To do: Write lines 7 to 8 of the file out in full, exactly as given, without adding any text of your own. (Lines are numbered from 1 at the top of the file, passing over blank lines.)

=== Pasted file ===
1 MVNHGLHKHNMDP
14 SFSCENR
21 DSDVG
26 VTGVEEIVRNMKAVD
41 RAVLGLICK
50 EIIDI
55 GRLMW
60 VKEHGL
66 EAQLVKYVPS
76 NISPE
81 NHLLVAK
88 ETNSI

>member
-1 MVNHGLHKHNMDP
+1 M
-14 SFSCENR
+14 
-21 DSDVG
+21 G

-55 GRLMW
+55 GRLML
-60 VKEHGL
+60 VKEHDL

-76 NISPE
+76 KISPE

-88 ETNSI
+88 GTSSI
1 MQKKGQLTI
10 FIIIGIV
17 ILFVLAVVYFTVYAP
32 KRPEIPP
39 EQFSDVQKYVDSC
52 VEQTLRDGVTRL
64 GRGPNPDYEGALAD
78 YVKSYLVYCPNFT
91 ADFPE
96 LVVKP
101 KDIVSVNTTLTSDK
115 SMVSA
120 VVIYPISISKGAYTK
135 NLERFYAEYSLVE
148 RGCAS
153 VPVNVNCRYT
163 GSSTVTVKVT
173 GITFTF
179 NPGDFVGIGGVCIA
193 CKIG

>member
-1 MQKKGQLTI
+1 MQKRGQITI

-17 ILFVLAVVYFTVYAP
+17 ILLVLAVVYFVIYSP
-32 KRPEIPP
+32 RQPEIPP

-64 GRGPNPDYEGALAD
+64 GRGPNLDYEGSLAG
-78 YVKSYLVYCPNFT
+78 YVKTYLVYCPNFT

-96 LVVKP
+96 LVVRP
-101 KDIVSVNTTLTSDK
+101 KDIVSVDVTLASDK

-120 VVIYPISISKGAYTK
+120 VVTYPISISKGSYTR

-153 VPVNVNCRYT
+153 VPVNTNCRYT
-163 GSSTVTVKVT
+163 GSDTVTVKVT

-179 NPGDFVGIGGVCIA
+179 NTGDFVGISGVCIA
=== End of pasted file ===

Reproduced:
55 GRLMW
60 VKEHGL